After easing past the words of praise for San Francisco Bay-area based saxophonist / educator Richard Howell
's "spiritual connection" and the description of his work as "bridge music," uniting and merging the experiences of listeners, it sounds much like probative contemporary small-group jazz. Besides playing saxophone (and singing, on the soulful anthem "We Are All Connected"), Howell composed (and presumably arranged) every number on Moon Over Tiburon,
a cerebral exercise that is heavy on group interplay and strong, close-knit rhythm, a measure or so lighter on improvisation.
There is, however, ample room for blowing on the album's most animated selection, listed on the jacket as "Try Not Yo Dance," which may or may not be a typo ("Try Not to
Dance"?). Nice solos there by Howell on tenor, trombonist Jasim Perales
and pianist Frederick Harris
. "Sing the Song of Samba Sock," which follows, is rhythmically strong, with engaging ad libs by Howell, bassist Gary Brown
, pianist Harris, trombonist Perales, and yeoman work from the rhythm section: Brown, Harris, drummer Ele Salif Howell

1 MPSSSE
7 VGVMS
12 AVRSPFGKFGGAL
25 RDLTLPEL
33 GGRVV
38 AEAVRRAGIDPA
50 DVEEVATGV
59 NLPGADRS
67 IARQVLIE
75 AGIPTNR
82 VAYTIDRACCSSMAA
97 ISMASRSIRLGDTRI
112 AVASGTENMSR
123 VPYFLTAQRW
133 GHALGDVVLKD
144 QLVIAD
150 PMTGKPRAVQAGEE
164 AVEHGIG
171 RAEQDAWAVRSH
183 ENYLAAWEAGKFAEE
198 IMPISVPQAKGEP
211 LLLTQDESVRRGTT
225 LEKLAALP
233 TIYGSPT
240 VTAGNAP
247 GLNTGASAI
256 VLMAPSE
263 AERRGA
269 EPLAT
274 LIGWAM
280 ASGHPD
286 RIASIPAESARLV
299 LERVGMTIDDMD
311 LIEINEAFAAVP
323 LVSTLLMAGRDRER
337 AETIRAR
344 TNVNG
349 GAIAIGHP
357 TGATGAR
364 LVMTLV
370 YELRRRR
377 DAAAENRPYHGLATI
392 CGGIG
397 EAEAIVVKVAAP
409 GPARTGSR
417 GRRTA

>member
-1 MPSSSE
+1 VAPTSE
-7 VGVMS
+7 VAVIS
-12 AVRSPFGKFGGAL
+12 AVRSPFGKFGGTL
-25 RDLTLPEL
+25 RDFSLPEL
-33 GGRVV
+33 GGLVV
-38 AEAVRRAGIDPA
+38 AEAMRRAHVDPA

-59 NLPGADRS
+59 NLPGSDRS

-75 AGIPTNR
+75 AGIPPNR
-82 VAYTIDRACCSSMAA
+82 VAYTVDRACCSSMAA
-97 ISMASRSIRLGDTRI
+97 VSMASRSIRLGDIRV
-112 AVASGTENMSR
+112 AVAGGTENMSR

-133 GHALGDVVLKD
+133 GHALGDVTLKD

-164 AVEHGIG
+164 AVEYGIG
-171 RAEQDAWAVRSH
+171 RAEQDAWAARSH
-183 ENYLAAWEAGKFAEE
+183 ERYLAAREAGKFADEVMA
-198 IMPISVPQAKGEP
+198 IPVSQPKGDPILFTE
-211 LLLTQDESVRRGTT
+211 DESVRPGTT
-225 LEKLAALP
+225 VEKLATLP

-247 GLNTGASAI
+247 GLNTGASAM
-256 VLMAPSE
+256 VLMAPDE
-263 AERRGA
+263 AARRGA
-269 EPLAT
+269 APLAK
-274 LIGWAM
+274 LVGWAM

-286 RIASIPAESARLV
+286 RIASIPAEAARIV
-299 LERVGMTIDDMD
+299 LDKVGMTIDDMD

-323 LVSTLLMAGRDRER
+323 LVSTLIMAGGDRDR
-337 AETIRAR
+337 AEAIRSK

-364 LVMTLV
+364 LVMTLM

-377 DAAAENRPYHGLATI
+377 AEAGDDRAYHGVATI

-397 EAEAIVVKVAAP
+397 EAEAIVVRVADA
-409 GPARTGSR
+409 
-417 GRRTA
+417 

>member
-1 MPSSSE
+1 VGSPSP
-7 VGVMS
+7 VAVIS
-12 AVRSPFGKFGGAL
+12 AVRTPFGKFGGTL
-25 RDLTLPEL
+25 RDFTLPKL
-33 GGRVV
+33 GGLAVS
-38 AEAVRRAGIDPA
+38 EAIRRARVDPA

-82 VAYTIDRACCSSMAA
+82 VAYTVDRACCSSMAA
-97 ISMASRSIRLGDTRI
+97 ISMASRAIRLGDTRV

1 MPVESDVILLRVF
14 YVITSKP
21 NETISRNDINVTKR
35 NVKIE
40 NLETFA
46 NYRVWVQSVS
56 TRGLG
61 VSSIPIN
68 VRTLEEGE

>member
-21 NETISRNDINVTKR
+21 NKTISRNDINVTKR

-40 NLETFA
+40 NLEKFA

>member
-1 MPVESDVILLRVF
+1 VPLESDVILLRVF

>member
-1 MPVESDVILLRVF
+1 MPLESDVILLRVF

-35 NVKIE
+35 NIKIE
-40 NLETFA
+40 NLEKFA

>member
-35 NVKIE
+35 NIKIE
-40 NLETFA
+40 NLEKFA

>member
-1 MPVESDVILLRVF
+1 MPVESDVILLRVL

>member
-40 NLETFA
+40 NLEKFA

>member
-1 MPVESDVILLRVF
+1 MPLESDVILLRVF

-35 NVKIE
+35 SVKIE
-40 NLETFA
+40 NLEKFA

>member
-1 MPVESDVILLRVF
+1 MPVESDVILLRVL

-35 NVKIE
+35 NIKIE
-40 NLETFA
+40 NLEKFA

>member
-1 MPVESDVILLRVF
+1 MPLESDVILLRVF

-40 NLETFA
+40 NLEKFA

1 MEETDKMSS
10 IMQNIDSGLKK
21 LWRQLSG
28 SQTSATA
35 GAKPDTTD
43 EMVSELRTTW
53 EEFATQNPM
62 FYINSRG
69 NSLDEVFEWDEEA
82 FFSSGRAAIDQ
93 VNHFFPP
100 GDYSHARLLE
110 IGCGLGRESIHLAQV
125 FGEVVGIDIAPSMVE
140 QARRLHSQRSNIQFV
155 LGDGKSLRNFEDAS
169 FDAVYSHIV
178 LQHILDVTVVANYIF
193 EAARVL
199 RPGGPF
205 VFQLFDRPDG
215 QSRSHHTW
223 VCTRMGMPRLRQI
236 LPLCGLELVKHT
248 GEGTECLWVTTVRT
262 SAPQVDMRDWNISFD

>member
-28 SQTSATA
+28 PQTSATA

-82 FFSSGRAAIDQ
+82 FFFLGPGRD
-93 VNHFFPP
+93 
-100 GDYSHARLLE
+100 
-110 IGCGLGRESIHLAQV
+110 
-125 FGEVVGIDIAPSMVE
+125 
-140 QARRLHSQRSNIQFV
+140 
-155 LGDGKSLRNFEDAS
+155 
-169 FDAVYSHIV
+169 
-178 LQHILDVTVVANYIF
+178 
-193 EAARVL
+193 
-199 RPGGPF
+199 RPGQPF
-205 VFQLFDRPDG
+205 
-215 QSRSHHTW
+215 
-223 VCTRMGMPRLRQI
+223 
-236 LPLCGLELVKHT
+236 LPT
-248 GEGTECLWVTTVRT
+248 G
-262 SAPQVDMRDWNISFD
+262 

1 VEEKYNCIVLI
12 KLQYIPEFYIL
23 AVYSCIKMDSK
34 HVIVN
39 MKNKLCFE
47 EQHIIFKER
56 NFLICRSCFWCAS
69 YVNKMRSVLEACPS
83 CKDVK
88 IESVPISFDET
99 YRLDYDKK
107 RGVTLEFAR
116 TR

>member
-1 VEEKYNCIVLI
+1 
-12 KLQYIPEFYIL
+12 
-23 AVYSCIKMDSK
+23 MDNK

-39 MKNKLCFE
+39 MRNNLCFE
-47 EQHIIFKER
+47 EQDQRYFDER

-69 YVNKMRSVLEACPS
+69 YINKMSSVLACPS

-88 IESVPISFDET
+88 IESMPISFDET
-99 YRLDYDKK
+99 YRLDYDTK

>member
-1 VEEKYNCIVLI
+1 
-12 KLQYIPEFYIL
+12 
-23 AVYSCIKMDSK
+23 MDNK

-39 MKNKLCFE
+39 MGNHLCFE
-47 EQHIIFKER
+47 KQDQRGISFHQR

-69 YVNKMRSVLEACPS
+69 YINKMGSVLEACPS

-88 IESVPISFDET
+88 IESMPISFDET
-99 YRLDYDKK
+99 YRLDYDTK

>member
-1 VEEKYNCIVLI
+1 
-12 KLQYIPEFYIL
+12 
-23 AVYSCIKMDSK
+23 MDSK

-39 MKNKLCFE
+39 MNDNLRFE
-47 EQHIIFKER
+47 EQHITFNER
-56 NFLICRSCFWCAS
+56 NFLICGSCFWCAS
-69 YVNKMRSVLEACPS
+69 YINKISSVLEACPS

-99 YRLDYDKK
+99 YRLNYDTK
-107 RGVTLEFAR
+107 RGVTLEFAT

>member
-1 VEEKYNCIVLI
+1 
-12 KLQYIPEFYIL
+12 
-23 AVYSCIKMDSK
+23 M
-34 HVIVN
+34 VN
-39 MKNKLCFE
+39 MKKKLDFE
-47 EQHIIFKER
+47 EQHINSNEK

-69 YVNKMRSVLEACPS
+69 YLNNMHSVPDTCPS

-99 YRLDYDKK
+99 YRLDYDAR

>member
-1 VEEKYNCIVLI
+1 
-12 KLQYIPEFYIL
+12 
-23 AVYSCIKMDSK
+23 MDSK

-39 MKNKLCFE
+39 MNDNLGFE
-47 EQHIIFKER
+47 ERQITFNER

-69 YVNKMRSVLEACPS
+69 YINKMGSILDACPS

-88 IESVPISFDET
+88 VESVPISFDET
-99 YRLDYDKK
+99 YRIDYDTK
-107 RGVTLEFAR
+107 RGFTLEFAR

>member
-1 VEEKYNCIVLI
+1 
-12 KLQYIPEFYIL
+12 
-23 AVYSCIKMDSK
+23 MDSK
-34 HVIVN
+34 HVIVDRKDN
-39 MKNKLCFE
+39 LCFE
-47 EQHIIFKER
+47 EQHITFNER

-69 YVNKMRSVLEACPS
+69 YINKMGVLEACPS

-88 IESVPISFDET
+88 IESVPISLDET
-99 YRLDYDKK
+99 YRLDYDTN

, percussionist David Frazier
. Perales and Howell have lengthy solos on the long-running finale, "The Adventure," with Brown and Salif Howell providing resolute support and appending impressive statements of their own.
Muscular rhythm predominates on the curtain-raising "Like-Share," a stalwart model of group-think, as it does on "Living with Truth Decay" and the more laid-back "Moon Over Tiburon," on which Howell solos for the first time. The entreaty "We Are All Connected" is basically a "message" song, exhorting the people of the world to blend together, as "we are not free until we all are free." It makes the point early, then repeats it until even the most unenlightened listener should grasp its meaning. Howell's themes are astute and well-meaning, the musicianship high, and Moon Over Tiburon
should please anyone whose taste runs to rhythmically sharp and vibrant contemporary jazz.
David Frazier: percussion.